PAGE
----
Cameron Cullen has experienced the ultimate heartache in his young life but has emerged from the darkness with genuine hope for better days ahead as he aims to revitalise his dream of a long career in the NRL.
Before the 24-year-old Redcliffe Dolphins captain played in the Telstra Premiership with Gold Coast and Manly, he sadly lost his brother Justin to a diving accident off the Maldives in July of 2015.
Cullen, who was playing with the Mackay Cutters at the time after doing a pre-season with North Queensland, did not play for the rest of the 2015 season after that heartbreak.
He then linked with the Titans in 2016 where he made his NRL debut and won the Intrust Super Cup premiership with the Burleigh Bears.
When Cullen sat down with NRL.com to talk about his rugby league career it was with a heavy heart but he also dreams for a bright future.
"When my brother passed away in 2015 it changed my life forever," Cullen said.
"It changed the way I look at life and rugby league as well. It did make me become a family-orientated person and is why in 2016 I moved back to the Gold Coast and was able to get my start there, which opened the door to go down to Manly.
"It is not hard for me to be motivated and driven because that type of thing never leaves me. It is something that I think about every day, whether I want to or not.
"With the type of person my brother was, it is not hard for me to try and use that as a positive."
Cullen said he did not regret the Manly experience despite being released from the final year of his contract at the end of 2017 due to family reasons.
"It is a really expensive place to live, Sydney. I was on a minimum wage and it was fairly stressful financially, but I got a lot of it as a person and a player," he said.
"I've made a decision to be back home around family and for what is best for my partner Charis [Simper] and my daughter Coast ... I want to be better than what I was last year and get a crack at the NRL here."
Cullen said learned plenty from Daly Cherry-Evans at Manly about professionalism and how to prepare for games, but their bond went a lot further than that.
"There is a massive misconception about Daly because of the backflip on the Gold Coast and I didn't know what to expect going down there, but he was really good to me personally," Cullen said.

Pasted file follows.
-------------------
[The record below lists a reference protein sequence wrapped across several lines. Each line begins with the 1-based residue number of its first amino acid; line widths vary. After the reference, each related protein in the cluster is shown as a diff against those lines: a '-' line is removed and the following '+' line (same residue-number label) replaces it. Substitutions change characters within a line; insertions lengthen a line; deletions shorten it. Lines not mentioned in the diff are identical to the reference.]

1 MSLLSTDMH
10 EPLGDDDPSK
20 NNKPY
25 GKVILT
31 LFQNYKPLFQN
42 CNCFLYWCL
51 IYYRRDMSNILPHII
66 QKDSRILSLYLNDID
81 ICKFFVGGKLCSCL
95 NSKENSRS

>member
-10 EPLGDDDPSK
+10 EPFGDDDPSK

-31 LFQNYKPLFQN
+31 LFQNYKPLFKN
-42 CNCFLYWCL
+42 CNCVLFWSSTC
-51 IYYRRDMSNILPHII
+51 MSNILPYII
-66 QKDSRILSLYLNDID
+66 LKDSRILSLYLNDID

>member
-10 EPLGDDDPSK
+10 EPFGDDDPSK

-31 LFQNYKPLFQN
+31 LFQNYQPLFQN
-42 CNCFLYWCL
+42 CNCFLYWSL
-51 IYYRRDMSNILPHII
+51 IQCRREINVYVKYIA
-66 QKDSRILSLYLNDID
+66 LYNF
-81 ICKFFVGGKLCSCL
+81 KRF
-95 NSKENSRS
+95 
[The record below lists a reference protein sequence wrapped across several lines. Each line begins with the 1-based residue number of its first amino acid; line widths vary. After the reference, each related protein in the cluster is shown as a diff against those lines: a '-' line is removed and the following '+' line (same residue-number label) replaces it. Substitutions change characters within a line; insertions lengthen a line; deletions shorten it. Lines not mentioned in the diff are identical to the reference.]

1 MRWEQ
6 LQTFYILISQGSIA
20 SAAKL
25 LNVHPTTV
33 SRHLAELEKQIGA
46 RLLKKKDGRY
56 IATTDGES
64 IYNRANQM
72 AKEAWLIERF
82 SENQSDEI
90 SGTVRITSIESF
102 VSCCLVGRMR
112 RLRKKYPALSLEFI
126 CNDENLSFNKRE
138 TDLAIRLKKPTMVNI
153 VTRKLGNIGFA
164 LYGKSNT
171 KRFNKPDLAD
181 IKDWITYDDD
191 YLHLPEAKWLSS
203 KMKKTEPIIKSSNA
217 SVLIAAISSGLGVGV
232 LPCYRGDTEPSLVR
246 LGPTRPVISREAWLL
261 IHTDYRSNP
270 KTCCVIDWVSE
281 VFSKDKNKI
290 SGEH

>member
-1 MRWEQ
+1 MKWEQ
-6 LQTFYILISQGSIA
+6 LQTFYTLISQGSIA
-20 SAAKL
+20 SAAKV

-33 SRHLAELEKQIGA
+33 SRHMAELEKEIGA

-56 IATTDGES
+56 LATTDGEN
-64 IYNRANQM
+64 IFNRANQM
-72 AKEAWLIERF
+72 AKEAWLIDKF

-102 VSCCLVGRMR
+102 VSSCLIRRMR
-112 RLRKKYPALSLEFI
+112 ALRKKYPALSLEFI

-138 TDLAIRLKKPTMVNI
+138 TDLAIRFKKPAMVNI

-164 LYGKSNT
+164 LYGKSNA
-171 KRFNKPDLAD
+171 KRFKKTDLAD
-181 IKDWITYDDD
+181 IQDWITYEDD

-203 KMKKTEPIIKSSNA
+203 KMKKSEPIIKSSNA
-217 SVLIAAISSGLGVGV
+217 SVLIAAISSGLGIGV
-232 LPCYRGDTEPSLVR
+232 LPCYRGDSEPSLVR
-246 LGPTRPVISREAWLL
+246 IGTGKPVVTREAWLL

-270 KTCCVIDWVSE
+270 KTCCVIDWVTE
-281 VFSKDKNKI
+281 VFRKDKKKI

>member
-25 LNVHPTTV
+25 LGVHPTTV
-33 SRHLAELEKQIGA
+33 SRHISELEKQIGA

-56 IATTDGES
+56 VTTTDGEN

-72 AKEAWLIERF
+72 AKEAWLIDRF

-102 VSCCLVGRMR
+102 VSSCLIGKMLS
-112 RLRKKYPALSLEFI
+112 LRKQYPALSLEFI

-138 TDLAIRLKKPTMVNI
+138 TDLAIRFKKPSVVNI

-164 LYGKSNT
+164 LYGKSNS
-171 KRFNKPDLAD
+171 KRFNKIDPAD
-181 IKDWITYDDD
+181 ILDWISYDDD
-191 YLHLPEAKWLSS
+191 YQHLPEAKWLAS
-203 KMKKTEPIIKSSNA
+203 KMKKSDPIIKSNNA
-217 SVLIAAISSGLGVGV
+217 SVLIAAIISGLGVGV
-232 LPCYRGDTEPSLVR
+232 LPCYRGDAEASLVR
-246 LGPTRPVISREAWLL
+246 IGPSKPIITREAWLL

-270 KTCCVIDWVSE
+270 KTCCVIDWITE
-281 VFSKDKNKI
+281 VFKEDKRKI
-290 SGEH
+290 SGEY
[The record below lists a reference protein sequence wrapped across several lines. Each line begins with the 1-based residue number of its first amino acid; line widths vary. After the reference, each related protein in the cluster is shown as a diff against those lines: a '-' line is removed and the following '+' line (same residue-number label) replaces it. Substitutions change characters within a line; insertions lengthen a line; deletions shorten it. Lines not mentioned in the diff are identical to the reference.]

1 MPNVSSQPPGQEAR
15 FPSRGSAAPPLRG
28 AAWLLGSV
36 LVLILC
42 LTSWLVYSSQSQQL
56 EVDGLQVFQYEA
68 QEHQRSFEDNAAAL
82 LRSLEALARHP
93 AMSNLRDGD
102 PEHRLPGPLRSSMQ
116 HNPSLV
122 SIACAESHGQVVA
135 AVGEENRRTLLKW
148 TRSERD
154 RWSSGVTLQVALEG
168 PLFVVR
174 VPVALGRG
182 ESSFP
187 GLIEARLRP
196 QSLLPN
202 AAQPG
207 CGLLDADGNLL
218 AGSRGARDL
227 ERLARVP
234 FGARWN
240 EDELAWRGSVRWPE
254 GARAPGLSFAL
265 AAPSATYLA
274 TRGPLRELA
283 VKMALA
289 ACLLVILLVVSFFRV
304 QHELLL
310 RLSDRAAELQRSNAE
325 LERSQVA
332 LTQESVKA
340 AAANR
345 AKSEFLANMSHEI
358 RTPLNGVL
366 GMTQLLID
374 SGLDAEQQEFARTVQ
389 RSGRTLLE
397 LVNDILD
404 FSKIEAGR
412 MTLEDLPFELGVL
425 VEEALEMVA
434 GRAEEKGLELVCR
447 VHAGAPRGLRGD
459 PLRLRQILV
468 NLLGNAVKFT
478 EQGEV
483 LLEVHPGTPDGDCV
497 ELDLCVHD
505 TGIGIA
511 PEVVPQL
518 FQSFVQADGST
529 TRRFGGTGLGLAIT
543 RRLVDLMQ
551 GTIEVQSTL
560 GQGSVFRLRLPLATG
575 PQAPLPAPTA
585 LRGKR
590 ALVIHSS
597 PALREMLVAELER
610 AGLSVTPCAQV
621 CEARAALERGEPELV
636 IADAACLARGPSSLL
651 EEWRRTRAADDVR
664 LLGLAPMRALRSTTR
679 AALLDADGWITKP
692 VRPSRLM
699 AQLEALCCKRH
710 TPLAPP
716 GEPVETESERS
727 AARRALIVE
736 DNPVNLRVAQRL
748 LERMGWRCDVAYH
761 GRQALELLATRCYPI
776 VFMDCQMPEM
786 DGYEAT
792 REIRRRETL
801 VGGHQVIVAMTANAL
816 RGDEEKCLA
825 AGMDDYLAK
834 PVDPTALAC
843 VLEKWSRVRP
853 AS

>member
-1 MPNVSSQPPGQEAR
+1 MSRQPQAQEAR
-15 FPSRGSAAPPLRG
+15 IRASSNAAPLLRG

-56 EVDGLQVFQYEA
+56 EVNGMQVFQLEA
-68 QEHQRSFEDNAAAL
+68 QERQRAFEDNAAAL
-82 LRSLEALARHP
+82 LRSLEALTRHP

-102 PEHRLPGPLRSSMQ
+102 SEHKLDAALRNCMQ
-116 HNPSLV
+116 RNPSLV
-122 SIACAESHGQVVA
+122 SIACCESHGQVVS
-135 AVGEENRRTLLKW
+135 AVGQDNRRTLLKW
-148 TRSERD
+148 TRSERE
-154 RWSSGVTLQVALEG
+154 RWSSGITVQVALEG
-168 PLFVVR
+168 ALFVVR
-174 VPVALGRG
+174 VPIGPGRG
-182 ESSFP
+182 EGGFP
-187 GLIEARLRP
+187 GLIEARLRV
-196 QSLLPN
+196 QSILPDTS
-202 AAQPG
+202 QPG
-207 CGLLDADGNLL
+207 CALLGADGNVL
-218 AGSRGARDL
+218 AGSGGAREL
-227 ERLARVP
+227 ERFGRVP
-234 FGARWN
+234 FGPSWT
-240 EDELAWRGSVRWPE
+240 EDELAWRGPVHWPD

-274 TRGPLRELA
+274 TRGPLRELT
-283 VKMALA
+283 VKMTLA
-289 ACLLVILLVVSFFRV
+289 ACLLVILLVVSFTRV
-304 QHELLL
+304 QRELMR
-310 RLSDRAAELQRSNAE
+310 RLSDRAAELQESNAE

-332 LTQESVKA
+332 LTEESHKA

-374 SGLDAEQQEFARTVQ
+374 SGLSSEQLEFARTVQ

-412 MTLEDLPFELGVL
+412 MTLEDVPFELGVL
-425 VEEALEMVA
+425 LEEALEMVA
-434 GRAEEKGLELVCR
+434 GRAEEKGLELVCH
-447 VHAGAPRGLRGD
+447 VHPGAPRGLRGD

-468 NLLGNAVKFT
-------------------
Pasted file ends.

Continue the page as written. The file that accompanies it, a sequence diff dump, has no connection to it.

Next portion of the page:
"Daly invited me into his home and made me feel really welcome, and me and my family spent a lot of time with his family.
"On the field I learned heaps and did a lot of extras and kicking with him. I can see why he has been so successful because he is the ultimate competitor, even if you are playing a muck-a-round game he won't want to lose it."
Cullen's stint at the Cowboys moulded him into a half after playing predominantly at hooker during his time at Brisbane.
"Doing four months under Johnathan Thurston was one of the most exciting and best things I've ever done because I learned so much off him. I've been an out-and-out half since then," he said.
"He is the type of player where you don't need him to say anything to you to learn something off him. You just watch him.
"At that stage of my career I was a very erratic player, but I learned about composure just from watching him train."
Cullen played his first Intrust Super Cup game with the Dolphins as a 19-year-old he was at the Broncos that made the decision easier to link back with the club.
"I know there is a pathway there. I've had a relationship with Wayne Bennett before and he knows me and the type of player I am," he said.
"It is just a matter of playing some really good footy and when someone decides they need a halfback, I'll be there."